Constipation is usually just a nuisance. There is no scientific evidence that ‘toxins’ from poo in the bowel can affect your health. However, very occasionally it is a sign of serious disease such as cancer of the colon (large bowel). So it is very important that you see your doctor if any of the following applies to your symptoms. (If this is difficult for you, have a look at our section on seeing your doctor about an anal problem.)
- Your constipation is a new symptom, and there is no obvious reason for it.
- It is severe and changing your diet hasn’t helped.
- The constipation alternates with diarrhoea.
- You have noticed other symptoms, such as bleeding from the back passage (even if you think this is caused by piles), passing slime from the back passage, tummy pain, weight loss, and/or pain in the back passage when you strain to have a poo.
- Anyone in your family has had colon cancer at a young age (generally less than 50 years old).
Rectocoele (Rectal Prolapse)
Sometimes, on straining, in women poo can bulge from the rectum into the vagina and become trapped in what is known as a rectocoele. This is not dangerous and can be treated. Sometimes the rectocoele can be helped to empty by placing a finger into the vagina or sometimes by supporting the pelvic floor muscles whilst straining. Often, a weakness in the supporting pelvic floor can be treated quite successfully using bowel retraining exercises and very specific use of certain laxatives. This is best done in consultation with your family doctor. (In men, rectocoele is uncommon, and the protrusion of the rectum is usually backwards rather than forwards.)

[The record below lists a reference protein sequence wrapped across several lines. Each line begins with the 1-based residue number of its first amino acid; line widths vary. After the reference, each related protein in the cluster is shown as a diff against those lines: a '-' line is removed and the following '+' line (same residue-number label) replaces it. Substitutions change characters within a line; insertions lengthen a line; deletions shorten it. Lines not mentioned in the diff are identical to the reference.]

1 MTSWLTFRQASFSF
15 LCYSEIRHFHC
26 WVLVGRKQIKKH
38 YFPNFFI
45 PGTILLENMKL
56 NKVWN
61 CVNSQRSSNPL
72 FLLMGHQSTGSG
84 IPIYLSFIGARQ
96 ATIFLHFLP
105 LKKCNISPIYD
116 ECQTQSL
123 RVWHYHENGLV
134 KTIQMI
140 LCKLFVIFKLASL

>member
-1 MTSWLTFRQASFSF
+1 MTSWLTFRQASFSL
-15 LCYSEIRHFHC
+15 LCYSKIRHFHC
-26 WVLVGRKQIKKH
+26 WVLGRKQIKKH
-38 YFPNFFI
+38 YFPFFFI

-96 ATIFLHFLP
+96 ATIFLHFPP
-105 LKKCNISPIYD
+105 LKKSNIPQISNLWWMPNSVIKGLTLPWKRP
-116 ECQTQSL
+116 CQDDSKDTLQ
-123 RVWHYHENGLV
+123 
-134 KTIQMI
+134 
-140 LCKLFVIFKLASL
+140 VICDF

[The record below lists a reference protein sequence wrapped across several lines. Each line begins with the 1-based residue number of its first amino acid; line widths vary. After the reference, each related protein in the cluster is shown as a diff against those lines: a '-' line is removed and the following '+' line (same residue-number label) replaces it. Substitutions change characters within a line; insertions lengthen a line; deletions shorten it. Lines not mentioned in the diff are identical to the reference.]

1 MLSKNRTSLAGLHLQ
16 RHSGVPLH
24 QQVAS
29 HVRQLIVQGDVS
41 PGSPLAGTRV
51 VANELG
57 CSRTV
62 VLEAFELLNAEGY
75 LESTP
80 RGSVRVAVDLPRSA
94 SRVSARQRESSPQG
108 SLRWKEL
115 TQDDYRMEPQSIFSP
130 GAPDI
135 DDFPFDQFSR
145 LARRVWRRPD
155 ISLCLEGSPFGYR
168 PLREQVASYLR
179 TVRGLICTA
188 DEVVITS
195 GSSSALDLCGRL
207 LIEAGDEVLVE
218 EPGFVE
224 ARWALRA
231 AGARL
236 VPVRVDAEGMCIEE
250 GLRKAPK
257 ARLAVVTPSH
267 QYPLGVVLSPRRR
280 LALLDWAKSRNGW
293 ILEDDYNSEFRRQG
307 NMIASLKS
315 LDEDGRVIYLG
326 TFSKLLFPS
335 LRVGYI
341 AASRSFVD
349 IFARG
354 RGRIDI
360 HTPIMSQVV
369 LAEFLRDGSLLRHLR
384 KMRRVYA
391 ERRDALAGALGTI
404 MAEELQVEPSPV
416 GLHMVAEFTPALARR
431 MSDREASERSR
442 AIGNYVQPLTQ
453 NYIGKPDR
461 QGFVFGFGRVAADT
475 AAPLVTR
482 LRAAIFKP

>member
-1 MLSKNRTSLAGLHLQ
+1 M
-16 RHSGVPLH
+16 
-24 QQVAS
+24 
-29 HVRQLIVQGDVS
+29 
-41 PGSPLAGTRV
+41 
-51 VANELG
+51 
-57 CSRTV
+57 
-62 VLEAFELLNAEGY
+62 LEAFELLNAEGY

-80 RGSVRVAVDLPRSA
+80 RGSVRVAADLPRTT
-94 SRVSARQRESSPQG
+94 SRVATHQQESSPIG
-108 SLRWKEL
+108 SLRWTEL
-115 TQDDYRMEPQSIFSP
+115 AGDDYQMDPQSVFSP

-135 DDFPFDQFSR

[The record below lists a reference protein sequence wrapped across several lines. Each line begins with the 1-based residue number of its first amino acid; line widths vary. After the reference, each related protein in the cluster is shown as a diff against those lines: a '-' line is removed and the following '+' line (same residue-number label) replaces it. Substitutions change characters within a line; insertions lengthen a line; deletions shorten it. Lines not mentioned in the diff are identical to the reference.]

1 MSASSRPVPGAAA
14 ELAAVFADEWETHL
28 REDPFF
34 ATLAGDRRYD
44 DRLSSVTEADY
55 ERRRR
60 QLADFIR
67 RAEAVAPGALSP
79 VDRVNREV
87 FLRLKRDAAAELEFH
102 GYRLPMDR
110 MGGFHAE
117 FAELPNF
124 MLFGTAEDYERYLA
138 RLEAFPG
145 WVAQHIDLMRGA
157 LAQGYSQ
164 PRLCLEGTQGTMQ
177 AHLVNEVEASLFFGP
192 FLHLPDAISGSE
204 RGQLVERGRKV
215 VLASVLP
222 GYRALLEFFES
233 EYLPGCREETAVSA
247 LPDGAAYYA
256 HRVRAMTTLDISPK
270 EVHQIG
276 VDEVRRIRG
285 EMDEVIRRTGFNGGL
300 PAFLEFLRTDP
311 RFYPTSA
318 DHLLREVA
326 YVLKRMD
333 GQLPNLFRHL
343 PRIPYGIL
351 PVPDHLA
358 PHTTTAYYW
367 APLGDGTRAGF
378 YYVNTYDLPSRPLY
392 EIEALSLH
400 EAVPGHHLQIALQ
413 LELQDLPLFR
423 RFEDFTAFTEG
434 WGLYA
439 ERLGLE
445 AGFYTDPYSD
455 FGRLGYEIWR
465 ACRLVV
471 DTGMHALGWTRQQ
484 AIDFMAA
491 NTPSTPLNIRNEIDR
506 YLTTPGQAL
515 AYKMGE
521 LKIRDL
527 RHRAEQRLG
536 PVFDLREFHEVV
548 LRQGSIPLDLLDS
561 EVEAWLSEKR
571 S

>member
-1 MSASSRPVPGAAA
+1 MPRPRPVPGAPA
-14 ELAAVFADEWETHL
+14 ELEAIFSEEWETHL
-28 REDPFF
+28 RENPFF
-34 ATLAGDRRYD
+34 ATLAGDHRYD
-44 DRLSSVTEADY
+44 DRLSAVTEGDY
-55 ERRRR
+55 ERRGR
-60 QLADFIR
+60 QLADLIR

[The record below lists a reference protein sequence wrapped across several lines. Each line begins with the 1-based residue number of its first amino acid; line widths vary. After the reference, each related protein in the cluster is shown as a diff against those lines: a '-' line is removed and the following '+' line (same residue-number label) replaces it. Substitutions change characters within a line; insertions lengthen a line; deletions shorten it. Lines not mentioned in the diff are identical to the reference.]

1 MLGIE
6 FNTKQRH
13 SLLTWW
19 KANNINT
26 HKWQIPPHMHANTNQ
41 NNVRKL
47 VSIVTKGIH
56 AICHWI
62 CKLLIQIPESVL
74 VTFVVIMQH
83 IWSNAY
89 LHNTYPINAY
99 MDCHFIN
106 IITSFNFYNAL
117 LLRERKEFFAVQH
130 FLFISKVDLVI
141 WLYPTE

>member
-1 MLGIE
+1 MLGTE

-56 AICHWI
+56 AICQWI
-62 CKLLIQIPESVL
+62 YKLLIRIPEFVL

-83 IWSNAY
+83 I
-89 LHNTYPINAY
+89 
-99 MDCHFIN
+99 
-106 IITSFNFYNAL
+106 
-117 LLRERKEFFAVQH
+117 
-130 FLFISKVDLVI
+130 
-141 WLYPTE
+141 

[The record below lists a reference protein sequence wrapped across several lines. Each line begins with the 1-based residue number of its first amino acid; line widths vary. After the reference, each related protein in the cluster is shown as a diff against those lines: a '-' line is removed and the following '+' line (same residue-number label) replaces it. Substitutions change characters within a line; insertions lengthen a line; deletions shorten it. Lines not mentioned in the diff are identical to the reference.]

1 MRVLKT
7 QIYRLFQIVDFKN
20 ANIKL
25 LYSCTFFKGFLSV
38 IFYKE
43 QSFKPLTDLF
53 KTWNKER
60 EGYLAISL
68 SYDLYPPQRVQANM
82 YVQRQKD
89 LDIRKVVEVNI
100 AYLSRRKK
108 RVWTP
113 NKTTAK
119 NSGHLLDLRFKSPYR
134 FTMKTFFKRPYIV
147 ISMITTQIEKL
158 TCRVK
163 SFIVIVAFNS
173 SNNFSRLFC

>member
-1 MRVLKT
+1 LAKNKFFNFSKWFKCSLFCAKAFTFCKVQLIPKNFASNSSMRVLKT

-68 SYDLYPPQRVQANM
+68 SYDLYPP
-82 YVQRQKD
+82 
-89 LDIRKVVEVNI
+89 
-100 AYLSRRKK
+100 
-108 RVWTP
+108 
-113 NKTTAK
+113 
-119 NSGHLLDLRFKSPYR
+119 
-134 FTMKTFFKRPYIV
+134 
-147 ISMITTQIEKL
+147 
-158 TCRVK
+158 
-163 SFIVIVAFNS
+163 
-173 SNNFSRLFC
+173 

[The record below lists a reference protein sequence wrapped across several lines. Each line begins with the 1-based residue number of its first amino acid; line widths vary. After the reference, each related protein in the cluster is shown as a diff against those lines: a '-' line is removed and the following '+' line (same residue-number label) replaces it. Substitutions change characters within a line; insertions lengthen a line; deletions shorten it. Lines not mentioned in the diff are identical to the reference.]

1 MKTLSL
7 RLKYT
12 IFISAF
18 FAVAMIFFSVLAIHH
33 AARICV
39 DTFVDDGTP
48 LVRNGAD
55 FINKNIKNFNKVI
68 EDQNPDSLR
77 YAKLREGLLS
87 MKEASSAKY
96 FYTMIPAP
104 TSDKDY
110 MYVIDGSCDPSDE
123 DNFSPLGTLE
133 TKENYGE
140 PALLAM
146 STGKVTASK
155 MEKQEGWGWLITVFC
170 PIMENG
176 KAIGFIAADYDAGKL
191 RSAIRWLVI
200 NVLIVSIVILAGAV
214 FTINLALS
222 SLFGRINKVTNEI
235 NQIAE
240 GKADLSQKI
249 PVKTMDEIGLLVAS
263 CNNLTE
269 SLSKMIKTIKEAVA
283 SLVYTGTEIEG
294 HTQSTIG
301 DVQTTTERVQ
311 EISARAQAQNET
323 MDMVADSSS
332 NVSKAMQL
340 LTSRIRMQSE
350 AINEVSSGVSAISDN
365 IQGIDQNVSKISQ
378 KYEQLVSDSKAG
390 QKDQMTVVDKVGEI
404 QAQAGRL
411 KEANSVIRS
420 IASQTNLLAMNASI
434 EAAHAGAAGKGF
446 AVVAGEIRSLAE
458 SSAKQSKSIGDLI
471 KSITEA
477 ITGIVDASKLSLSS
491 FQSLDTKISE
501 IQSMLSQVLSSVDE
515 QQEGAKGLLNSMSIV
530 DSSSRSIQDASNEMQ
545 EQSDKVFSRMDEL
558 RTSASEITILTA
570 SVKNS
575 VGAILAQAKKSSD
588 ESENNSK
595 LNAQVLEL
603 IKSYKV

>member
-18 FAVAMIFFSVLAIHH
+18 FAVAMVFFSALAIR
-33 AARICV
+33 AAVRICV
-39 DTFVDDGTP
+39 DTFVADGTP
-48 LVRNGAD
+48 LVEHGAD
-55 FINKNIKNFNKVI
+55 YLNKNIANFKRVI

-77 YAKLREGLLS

This is an often overlooked cause of constipation, so see your doctor if you are also chronically tired, over-sensitive to cold or gaining weight, or if your hair is thinning.
If you have a painful anal condition, look at our sections on anal pain, piles (haemorrhoids) and anal fissure. If having a poo is painful you should see your doctor. If you are worried about discussing the problem, have a look at our section on seeing your doctor about an anal problem.
Medications that commonly cause constipation are discussed here. Obviously, you should not stop a medicine that has been prescribed for you just because it is making you constipated – it could be an important medication for you – so discuss it with your family doctor.
The term ‘shy bowel’ has been used to describe difficulty in using the lavatory when other people are around. This condition can be quite problematic, and you should discuss it with your doctor, as certain psychological treatments (such as cognitive behavioural therapy) can help.
First published on: embarrassingproblems.com
Reviewed and edited by: Dr Kevin Barrett
Last updated: October 2020